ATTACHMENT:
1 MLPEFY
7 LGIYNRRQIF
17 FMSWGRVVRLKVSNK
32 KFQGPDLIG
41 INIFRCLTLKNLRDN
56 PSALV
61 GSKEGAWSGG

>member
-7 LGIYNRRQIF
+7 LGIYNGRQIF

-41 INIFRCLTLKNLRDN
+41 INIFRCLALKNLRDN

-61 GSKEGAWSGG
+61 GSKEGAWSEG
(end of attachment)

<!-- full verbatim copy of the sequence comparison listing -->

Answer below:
1 MLPEFY
7 LGIYNRRQIF
17 FMSWGRVVRLKVSNK
32 KFQGPDLIG
41 INIFRCLTLKNLRDN
56 PSALV
61 GSKEGAWSGG

>member
-7 LGIYNRRQIF
+7 LGIYNGRQIF

-41 INIFRCLTLKNLRDN
+41 INIFRCLALKNLRDN

-61 GSKEGAWSGG
+61 GSKEGAWSEG